Virtual Piggy Brings Mobile Payment Technology to Kids
The early word about the next generation of potential mobile payments users—Generation Z—isn’t exactly filled with good news right now. While there are some bright spots, particularly in Great Britain, there’s an increasing body of evidence suggesting that today’s kids may not want to use mobile payments at all.
That could change with some kid-friendly mobile payment systems, and Virtual Piggy is out to be one of the leaders in this market.
Virtual Piggy, with some backing from Univest Bank & Trust Company, is stepping in to give kids access to a mobile payment platform that operates much like the ones that adults would use, albeit with some key differences.
The app will come with some parental controls built in so that parents can not only directly impact but also monitor spending, and some other necessary controls will be included so as to appease regulators.
The company’s CEO John Coyne commented “This is a significant step for the company as we are planning our beta testing set for April of this year and it is important for us to have the kind of account services that Univest are providing to ensure maximum efficiency and success.”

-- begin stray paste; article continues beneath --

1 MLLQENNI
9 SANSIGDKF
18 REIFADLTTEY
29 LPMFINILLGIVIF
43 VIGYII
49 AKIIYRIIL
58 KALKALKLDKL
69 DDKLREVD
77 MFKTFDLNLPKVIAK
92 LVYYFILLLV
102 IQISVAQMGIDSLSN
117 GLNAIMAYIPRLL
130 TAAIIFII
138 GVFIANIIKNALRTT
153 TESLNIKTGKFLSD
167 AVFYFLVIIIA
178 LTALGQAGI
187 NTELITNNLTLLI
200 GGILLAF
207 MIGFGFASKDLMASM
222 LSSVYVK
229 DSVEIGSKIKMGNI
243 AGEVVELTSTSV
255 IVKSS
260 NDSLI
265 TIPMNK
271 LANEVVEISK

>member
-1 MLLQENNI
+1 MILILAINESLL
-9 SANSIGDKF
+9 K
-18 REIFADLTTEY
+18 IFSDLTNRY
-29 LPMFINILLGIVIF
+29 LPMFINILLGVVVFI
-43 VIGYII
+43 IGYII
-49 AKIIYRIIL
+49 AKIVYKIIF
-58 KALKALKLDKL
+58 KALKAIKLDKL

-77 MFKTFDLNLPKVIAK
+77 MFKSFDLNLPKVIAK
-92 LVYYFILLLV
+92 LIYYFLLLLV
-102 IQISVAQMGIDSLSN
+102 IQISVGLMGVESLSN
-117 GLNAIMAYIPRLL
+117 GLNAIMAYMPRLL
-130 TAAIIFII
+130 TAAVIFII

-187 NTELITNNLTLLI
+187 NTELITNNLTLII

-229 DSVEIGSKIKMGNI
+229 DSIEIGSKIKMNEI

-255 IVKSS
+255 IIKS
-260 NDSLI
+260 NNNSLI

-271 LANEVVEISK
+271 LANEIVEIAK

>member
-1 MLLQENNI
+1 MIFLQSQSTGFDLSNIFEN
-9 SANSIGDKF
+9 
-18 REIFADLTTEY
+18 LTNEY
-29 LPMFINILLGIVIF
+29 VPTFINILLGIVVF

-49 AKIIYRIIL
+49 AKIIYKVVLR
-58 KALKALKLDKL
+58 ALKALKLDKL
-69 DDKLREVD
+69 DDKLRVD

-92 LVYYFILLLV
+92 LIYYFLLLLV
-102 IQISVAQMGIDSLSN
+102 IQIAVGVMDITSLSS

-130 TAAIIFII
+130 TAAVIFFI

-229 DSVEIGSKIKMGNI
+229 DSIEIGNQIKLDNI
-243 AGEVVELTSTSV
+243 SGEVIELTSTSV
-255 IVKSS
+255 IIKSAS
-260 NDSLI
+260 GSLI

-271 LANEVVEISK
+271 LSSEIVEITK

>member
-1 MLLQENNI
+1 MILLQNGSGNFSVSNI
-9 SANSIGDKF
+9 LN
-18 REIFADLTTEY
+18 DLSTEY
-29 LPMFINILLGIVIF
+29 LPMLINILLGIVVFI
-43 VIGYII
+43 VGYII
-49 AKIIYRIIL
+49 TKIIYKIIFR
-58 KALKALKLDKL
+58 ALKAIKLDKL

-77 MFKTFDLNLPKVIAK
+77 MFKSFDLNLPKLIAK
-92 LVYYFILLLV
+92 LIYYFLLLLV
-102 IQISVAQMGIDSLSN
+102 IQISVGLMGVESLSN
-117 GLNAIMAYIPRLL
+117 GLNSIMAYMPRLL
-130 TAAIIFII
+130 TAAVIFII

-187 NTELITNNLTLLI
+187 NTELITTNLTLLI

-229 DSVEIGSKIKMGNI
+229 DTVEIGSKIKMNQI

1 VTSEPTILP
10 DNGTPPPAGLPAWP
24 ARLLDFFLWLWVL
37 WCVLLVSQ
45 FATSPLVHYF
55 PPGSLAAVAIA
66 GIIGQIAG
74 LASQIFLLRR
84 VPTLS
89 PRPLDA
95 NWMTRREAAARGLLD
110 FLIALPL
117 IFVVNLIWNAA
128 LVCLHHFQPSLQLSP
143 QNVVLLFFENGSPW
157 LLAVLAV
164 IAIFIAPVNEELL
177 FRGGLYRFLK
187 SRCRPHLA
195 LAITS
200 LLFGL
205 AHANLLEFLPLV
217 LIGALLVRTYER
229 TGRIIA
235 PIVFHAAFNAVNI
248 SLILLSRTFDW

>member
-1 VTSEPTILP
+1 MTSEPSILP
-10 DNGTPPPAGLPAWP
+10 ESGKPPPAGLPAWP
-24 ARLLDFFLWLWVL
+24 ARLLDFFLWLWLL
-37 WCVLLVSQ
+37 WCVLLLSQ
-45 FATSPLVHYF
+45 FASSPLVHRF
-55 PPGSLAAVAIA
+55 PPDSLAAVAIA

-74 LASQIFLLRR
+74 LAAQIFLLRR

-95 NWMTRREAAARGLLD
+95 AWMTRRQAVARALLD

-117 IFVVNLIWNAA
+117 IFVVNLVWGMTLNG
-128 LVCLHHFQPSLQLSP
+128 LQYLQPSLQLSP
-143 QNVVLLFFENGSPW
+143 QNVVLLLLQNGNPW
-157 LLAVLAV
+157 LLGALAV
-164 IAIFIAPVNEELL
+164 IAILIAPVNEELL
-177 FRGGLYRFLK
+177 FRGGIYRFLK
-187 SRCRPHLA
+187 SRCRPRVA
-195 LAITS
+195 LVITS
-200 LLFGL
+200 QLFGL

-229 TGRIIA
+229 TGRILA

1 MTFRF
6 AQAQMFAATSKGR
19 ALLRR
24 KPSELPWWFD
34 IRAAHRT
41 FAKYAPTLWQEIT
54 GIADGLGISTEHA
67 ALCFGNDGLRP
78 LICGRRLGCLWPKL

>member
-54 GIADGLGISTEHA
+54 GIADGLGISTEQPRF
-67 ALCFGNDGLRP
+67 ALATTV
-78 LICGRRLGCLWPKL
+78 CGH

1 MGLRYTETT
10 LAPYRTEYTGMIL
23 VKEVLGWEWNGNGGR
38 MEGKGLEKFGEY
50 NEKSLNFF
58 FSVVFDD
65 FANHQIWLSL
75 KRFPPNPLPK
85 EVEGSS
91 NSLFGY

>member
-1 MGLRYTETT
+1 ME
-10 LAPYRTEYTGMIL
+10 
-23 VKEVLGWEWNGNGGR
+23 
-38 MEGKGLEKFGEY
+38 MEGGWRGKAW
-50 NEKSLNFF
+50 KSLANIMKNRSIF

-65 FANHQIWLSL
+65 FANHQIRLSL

With around 80 million kids under 17 out there and a share of $830 billion in annual spending at stake, it’s easy to see why the kid market is brisk and mobile payments providers would want a piece of this action.
It’s sort of a tossup as to whether or not this will work; back when I was that age, the idea of pulling out the Virtual Piggy would have been mortifying beyond any good reason, despite the fact that it would demonstrate I had a phone sufficiently powerful to handle such a system.
The younger set may be happy about this, though, but losing the top end of the kid spectrum to what may be the single most childish name for a mobile payment system seen yet could be shooting itself in the foot.
Still, it’s a noteworthy proposition, and in order to make the next generation of mobile payment users ready for the job, they’ll have to start early and learn just how this all works. An introductory system with parent-friendly restraints could be a good way to do that.